On the top is a high powered LED light which has 3 modes (flash, strobe and SOS) which lasts over 120 hours. While it’s not a crucial feature, it’s nice to have a flashlight handy during a night shoot.
A closer look at the accessories reveal a power charger, car charger, jumper cables, and various power connectors. One caveat is that the power cord for the connectors is short which means any device that you are powering must be stationed very close to the Maxtar.
Nothing can ruin a good shoot than backup battery power that can’t keep up with your usage. Thankfully, the Kayo Maxtar 12V is capable of multiple charges. It’s high capacity cells can fully charge an iPhone 6 at least 4 times, a Samsung S5 about 3 times, an HTC One about 3 times and a Mini iPad about 2 times.
The dual 20V 3.5A and 12V 2.5A is also a nice touch which is ideal for powering up small devices like an LED light or external monitor. Again, it would have been nice if there was a mounting solution for the Maxtar but some industrial velcro straps or zip ties should do the trick.
Another interesting feature are the included 12V jumper cables to jump start your vehicle. While I didn’t have an opportunity to test this out, it’s a nice addition and much more convenient way to jump start your car instead using another vehicle.
Overall, the Kayo Maxtar 12V is a highly affordable power bank that runs much cheaper than some other Li-Ion solutions on the market. Having this in my kit assures that I’ll have power available if anything goes wrong – like an uncharged battery – which happens sometimes. Sure it’s not immediately adaptable for video rigs but with some DIY techniques, it’s a much cheaper alternative than standard V-Mount style batteries. The Kayo Maxtar 12V is definitely worth considering if you’re looking to have an all in one battery backup solution for any situation.
This year’s 2015 NAB Show proved that camera technology continues to innovate exponentially every year so it’s important to have power solutions that can provide seamless integration and reliability. One of the major players in video production power is Switronix whose XP-L90S battery pack is a mainstay of most pro rigs. At their NAB booth we had a chance to preview their latest items on the floor like the VoltBridge, a battery level monitor platform that utilizes a Bluetooth transmitter and mobile app; the Hypercore Prime, a 2-part designed, TSA travel friendly battery pack and the Hypercine, a block battery that can be used to power multiple battery packs while providing 392wh as one unit.
For more information about these Switronix products and accessories, visit their company website at switronix.com
A few weeks ago I posted about the Switronix PTC-A7S Coiled Powertap Cable short circuiting inside of the Sony A7S. Switronix reached out immediately to examine the damaged cable and figure out the source of the malfunction. After running a series of tests – voltage, surge, runtime – the PTC-A7S passed all of them.
Once they shipped the new cable, I had some downtime to test it out at NAB and discovered that the Tilta Hyperdeck Shuttle distributor plate bypassed the on/off switch when both a D-Tap and 12V cable were plugged in simultaneously. This led us to believe that there was a freak, surge of voltage that happened when the Tilta Hyperdeck Shuttle plate sent power to the Switronix PTC-A7S dummy battery even though the switch was off. This was confirmed by Tilta when we visited their booth and demonstrated the glitch.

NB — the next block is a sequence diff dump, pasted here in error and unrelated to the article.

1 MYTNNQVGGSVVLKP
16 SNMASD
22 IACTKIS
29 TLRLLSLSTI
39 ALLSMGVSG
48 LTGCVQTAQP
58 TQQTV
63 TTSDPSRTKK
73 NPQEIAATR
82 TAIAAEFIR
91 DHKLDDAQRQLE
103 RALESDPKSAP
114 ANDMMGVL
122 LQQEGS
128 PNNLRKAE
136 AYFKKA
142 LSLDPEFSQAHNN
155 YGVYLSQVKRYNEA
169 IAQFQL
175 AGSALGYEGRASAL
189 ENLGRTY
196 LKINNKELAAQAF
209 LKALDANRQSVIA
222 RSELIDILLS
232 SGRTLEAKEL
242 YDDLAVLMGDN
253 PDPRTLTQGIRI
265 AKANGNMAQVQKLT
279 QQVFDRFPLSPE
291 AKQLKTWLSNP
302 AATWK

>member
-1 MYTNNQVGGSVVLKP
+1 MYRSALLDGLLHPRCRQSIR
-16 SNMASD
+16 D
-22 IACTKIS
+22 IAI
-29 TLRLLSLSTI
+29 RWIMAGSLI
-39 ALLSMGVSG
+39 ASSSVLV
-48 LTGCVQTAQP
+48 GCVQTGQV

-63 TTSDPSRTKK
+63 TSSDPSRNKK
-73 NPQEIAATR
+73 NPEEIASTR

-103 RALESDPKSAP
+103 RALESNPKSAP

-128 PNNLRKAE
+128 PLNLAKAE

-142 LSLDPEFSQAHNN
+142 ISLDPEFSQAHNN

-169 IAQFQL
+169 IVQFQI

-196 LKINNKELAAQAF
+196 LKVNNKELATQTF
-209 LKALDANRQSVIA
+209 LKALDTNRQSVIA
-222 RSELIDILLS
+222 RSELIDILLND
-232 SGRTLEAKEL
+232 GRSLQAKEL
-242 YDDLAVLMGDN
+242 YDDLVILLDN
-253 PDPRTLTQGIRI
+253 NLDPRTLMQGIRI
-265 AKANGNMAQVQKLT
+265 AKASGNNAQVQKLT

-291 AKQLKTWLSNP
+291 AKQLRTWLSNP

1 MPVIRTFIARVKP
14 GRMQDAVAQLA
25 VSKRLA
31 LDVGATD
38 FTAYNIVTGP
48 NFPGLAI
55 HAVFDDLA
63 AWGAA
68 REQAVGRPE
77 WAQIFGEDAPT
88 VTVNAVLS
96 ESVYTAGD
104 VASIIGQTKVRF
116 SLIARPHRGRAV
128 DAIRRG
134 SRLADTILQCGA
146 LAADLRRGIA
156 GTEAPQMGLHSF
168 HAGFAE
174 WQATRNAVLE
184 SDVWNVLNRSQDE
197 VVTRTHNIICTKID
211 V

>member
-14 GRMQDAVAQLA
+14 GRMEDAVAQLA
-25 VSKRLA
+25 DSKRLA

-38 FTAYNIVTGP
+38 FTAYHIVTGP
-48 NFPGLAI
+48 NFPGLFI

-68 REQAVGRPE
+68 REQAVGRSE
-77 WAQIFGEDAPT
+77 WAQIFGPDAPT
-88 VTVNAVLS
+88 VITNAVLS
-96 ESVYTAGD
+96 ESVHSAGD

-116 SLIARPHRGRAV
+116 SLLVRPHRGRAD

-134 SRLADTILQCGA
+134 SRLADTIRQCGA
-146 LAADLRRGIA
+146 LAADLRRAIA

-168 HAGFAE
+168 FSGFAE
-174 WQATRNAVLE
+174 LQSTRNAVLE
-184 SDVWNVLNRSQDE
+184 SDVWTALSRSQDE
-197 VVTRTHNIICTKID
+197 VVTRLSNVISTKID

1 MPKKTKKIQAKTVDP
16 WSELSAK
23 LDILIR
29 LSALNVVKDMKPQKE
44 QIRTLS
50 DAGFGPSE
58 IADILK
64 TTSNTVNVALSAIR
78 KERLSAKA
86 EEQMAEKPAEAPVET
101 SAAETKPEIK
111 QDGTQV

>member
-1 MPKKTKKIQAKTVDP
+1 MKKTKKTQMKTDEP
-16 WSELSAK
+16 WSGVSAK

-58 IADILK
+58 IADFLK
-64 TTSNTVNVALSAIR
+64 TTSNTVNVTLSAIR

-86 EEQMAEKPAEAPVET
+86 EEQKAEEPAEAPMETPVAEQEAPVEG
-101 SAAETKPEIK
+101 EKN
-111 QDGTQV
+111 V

So shout out to Switronix for their patience with my freak out and super customer service – from testing the cable to also performing on-site quality control at their NAB booth. For the rest of the convention, the PTC-A7S D-Tap Cable performed flawlesly, providing hours of uninterrupted power with the Atomos Shogun. Look for more NAB 2015 coverage when we speak to Switronix about their new HyperCore Li-ion batteries and VoltBridge app. Stay tuned!
UPDATE: Switronix reached out to me about an hour after this post went live. I sent in the cable to be tested and examined by their technicians and the video below are the results.
It’s no secret that the Sony A7S has very dismal battery life so one solution that I was excited about was the Switronix PTC-A7S Coiled Powertap Cable which would have be a great addition to my rig. However, there was one major issue – the dummy battery block short circuited and blew its fuse inside of the camera body! I own the Switronix GH4 Powertap cable which performs fine, so I know this issue is far from normal. The above video has a further explanation of what happened.
Having 14.8 volts zap past the dummy battery and into the camera is a serious and dangerous issue. While the A7S continued working after suffering only a hard reset, I have no doubt the short could have bricked it. Besides internal damage, an explosive battery is just not something to take lightly whatsoever. Will I purchase a new D-Tap cable to do another test? Absolute not. That’s just not a risk I’m comfortable with taking.
I would highly suggest other ways to get extended battery life from the A7S such as Cheesycam’s Canon battery grip mod, Varavon’s A7S 7.2v battery pack, or aftermarket A7S Wasabi batteries which have a solid reputation for compatibility. I do hope the D-Tap cable was only a defective product as my Switronix Li-Ion batteries have performed flawlessly with the Atomos Shogun. But with 2 weeks of radio silence from Switronix about this serious issue I can only assume that the A7S voltage regulator is a manufacturer defect.